Rapunzel lets her hair down, and then some, in Kneehigh Theater’s fanciful retelling of the centuries-old story. The tale of the gal having the bad hair day takes some grotesque turns, with inventive staging — and a magic pig — contributing to the overall success of the enterprise.
Kneehigh engages in what one might call high-spirited, theatrical anarchy. Started by a schoolteacher in 1980, the Brit company is currently in the spotlight thanks to the smashing reception of its West End stage version of “Brief Encounter,” for which U.S. producers are currently waging an enthusiastic battle for transfer rights.
“Rapunzel,” which premiered in December at the Battersea Arts Center, is unlikely to cause the same grade of excitement during its three-week run at the New Victory. This children’s show is noteworthy and highly imaginative, but it didn’t exactly grip the audience — kids or adults — at the performance reviewed.
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Story, as re-envisioned by Annie Siddons and adapted by helmer and Kneehigh a.d. Emma Rice, tells of an orphan adopted by eccentric herbalist Mother Gothel (Charlie Barnecut). The child is named Rapunzel (Edith Tankus) after the herb (“field salad,” in English) beneath which she is found. When locals notice that the girl is flowering, Gothel locks her in a tower reachable only by climbing those tresses.
Wandering prince Patrizio (Pieter Lawman) — heir to the throne of the Duke of Tuscany — comes by, climbs the hair (asking kids in the audience for the secret “let down your hair” chant) and enjoys a night of young love. When mater finds out, she all but scalps Rapunzel and expels her. Then, for good measure, she uses the scissors to pluck out Patrizio’s eyes.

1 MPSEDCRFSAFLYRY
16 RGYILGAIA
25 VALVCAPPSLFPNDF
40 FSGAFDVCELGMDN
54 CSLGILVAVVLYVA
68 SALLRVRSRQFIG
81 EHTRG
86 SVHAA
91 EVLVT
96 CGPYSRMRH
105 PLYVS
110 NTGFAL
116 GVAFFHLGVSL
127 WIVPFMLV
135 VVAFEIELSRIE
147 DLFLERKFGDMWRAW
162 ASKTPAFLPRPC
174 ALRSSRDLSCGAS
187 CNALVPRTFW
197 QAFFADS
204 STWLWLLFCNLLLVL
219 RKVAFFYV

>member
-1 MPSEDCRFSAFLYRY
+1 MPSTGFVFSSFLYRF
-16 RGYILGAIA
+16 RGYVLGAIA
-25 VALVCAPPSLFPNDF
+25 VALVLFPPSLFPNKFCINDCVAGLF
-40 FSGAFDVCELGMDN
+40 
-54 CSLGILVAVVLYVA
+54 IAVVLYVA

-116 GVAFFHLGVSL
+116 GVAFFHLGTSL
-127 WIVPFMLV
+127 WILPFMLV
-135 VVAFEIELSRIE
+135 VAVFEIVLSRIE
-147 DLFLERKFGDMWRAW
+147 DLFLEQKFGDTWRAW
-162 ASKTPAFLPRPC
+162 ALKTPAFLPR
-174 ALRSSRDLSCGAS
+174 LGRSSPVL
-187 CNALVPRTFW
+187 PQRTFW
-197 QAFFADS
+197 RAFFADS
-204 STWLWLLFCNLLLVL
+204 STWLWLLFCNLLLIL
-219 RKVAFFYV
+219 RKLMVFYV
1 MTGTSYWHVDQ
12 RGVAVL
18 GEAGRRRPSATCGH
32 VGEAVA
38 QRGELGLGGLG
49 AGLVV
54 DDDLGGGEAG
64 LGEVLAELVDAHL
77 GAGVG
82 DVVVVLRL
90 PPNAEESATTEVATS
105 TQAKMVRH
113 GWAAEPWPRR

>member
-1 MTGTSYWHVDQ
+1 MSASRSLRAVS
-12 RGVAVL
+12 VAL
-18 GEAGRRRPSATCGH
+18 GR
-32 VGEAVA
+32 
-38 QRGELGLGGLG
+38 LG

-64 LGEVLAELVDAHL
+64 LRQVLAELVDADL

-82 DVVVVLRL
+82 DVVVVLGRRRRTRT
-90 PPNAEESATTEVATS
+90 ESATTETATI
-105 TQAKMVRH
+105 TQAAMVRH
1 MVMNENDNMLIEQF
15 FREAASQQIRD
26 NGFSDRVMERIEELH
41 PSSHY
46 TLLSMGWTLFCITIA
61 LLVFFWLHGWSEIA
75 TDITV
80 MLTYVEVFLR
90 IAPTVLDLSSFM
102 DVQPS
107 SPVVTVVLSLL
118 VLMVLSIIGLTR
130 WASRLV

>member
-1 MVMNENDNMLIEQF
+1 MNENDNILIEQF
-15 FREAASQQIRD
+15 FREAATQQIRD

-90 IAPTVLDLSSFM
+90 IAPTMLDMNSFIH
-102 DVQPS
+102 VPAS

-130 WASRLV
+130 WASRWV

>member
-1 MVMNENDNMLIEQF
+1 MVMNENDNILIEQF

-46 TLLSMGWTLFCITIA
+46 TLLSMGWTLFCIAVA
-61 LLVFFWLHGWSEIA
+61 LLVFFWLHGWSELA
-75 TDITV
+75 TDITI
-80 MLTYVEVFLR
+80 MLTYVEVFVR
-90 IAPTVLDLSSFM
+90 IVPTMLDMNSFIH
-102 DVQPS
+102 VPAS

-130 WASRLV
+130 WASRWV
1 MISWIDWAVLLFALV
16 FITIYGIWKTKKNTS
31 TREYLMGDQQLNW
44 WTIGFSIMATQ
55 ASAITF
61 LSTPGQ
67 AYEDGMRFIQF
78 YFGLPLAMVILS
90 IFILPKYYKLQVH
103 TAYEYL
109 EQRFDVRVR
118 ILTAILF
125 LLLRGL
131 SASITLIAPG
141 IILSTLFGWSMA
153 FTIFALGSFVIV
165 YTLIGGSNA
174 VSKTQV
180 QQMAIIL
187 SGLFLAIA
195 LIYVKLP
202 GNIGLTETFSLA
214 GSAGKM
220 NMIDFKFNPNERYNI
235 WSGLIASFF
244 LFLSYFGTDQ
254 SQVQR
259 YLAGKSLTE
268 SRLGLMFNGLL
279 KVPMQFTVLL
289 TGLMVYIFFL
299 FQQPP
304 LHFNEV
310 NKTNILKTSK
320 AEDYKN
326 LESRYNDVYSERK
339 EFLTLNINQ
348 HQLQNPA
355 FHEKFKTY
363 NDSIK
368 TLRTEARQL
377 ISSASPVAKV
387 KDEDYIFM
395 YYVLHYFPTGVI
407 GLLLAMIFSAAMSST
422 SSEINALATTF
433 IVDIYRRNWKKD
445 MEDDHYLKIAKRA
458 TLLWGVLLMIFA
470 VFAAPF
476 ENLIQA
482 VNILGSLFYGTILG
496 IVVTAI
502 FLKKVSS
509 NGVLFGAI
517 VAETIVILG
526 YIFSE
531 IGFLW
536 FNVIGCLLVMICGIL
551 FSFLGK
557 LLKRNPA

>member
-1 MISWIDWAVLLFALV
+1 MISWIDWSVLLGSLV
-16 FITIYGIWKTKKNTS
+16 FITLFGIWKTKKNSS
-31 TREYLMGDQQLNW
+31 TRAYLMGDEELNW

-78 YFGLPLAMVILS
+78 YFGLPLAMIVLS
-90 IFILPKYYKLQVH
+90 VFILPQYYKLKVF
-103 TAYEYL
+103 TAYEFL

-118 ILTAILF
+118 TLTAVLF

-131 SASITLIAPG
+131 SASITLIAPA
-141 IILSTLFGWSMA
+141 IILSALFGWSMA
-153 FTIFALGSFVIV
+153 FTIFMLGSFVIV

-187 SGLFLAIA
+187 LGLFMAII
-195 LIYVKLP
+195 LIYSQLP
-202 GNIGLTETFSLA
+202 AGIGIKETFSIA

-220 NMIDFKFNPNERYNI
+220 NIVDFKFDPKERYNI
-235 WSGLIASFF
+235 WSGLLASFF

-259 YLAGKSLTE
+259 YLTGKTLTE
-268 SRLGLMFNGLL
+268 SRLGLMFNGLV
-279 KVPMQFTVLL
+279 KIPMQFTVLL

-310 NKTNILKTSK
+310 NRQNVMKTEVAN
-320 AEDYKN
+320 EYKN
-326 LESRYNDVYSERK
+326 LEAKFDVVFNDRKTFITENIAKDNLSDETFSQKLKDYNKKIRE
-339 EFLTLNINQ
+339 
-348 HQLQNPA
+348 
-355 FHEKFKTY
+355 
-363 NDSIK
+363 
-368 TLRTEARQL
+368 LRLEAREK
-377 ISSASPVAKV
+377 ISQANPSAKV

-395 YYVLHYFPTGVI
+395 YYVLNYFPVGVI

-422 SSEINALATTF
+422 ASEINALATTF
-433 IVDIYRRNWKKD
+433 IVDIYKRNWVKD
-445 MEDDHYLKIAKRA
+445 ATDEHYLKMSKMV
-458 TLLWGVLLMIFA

The second act finds the wearied Rapunzel robbed and assaulted as she searches for Patrizio, who’s being similarly maltreated as he blindly stumbles through the forest. Both are eventually befriended by their assaulters — there’s a lot of humorous doubling going on — and it all winds up as fairy tales are meant to wind up, thanks in great part to a magic pig that presents Rapunzel with three gold acorns. (The acorns are engorged in — well, let’s just say they had been stored in the pig’s intestines. The delivery of the acorns was greeted by groans, laughs and yells of “Gross!” from the youngsters in the house.)
Central element of Rice’s production is a platform which, when attached to ropes, flies up over the deck. This becomes Rapunzel’s tower and is used to great effect as a trapeze-like swing. Cast of seven — when they are not acting, singing or serving as the mandolin-heavy band — are scattered around the theater, running up the aisles, climbing through the rows and sliding down fireman’s poles from the boxes to the orchestra floor.
The talented and versatile cast has plenty of charm, led by Tankus as Rapunzel, Kneehigh founding member Barnecut doubling as Mother Gothel and Patrizio’s villainous brother, Lawman as the mandolin-playing hero and Paul Hunter as a rascally scamp in curved-toe shoes who engages in philosophical discussions with the audience. And that life-sized boar is a real crowd-pleaser, even if it is a puppet operated by a human in full view.
This New York debut of the Kneehigh troupe will presumably bring “Rapunzel” some attention. The play is worthy on many levels, but a revelatory piece of astonishing theater craft it’s not.